· Mix milk and vanilla pudding together following package directions (pie filling directions). Add the pumpkin, brown sugar and spices and blend thoroughly for the pumpkin pudding.
· Crumble the spice cake into small pieces.
· In a large bowl (I used a glass one so you could see the layers), starting with the crumbled spice cake, layer the cake, pumpkin pudding and cool whip – ending with the cool whip. I saved a few cake crumbs for the top to make it decorative.

NOTE: You have a beautiful dessert that’s low in calories and very little fat that tastes great. Even the guys loved it. What’s great about this dessert, just change your cake, pudding or fruit and you have a completely different dessert.
Submitted by Bureau and Marshall, IL host Nancy Piper

Pumpkin Pie Cake
1 pkg. yellow cake mix
3/4 cup margarine
4 eggs
1/2 cup brown sugar
1 large can pumpkin
2 tsp. cinnamon
1/4 tsp. cloves
1/4 tsp. nutmeg
1 tsp. ginger
1 can Eagle brand evaportated milk
1 tsp. vanilla
1/2 cup sugar

Heat oven to 350 degrees.
Set aside 1 cup dry cake mix and emply remaining mix into bowl. Stir in 1/2 cup melted marjarine and 1 egg. Mix the batter well and flatten into a 9 x 13 slightly greased pan.
In another bowl mix together the vanilla, pumpkin, brown sugar, 3 eggs and spices and beat all together while adding Eagle brand milk. Pour this mixture onto the batter in the pan.
Topping: With the 1 cup of dry cake mix that you put aside add 1/4 cup soft (not melted) margarine and 1/2 cup sugar. Mix thoroughly until crumbly. Sprinkle over the top of the pumpkin mixture in the pan.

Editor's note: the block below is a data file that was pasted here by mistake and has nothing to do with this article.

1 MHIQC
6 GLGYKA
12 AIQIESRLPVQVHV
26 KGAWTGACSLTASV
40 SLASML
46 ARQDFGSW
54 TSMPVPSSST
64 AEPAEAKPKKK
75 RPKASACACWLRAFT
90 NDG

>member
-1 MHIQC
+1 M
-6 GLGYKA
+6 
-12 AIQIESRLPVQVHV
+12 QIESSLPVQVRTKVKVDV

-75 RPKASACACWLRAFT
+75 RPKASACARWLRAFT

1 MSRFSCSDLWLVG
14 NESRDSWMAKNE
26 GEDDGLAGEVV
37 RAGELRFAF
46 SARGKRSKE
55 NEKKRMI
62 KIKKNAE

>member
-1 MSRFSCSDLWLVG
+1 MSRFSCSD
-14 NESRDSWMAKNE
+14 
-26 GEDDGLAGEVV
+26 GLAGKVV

Bake at 350 degrees for 1 hour or until done. Serve with ice cream or whipped cream.

Submitted by Idaho and Utah states host, Sandy Davis

Japanese Fruit Cake
6 eggs
2 cups sugar
½ lb butter
4 cups flour, sifted
1 and ½ cups milk
Heat oven to 350. Mix ingredients and beat at medium speed for 2 minutes.
half of batter into 2 greased and floured 8-inch cake pans. Bake for thirty minutes, remove from oven, cool in pans for 10 minutes, then remove and cool on rack.

Add to remaining batter:
1 teaspoon allspice
1 teaspoon cinnamon
1 teaspoon nutmeg
½ cup cocoa
1 box seedless raisins, softened in boiling water, drained, and dredged in flour

Bake as above. When all layers have cooled, spread top and sides with filling, alternating light and dark layers.

1 can crushed pineapple
Juice of 2 lemons
1 package coconut, preferably stringy variety instead of flake
2 cups sugar
1 cup boiling water
1 tablespoon cornstarch

Boil until it bubbles clear. Spread on cake layers while still warm.

If there is extra batter left over, use it to make extra “sample” layers (In my family, my gg-grandmother used to make these so that everyone would leave the 4 layer cake alone until Christmas day.)
Shared by Laurens and Greenville, SC host, Andrew Staton
Interesting historical note – During WWII, prejudice against the Japanese was so strong this cake was temporarily renamed "Hawaiian Fruit Cake".
This cake was a staple of my family, the Windsor family in Clinton, SC. It was made as a formal dessert by my gg-grandmother Iva and aunt Sybil for Christmas night every year. I credit my cousin, Debi, for originally sending me the recipe from the family cookbook.

Jam Cake
4 eggs beaten together
2 cups sugar
3 cups plain flour
1 cup butter, softened
1 teaspoon baking soda in 1 cup buttermilk
1 cup seedless blackberry jam
1 cup raisins, softened in boiling water and drained
1 teaspoon cinnamon
1 teaspoon allspice
1 teaspoon nutmeg